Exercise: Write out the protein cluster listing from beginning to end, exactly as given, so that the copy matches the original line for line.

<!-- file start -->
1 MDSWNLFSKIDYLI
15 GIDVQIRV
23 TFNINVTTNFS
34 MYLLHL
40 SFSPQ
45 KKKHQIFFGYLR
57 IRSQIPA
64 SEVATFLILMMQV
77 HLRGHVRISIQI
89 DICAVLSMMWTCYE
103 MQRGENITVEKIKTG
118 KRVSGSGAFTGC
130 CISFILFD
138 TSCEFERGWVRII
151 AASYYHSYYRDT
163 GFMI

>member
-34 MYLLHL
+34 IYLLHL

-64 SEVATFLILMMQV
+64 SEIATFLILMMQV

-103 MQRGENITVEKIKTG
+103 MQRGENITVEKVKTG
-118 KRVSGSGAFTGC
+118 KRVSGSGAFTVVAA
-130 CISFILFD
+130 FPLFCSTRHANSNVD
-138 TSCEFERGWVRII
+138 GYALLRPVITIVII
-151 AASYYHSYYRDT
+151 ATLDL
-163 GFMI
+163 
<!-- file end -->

1 MDSWNLFSKIDYLI
15 GIDVQIRV
23 TFNINVTTNFS
34 MYLLHL
40 SFSPQ
45 KKKHQIFFGYLR
57 IRSQIPA
64 SEVATFLILMMQV
77 HLRGHVRISIQI
89 DICAVLSMMWTCYE
103 MQRGENITVEKIKTG
118 KRVSGSGAFTGC
130 CISFILFD
138 TSCEFERGWVRII
151 AASYYHSYYRDT
163 GFMI

>member
-34 MYLLHL
+34 IYLLHL

-64 SEVATFLILMMQV
+64 SEIATFLILMMQV

-103 MQRGENITVEKIKTG
+103 MQRGENITVEKVKTG
-118 KRVSGSGAFTGC
+118 KRVSGSGAFTVVAA
-130 CISFILFD
+130 FPLFCSTRHANSNVD
-138 TSCEFERGWVRII
+138 GYALLRPVITIVII
-151 AASYYHSYYRDT
+151 ATLDL
-163 GFMI
+163 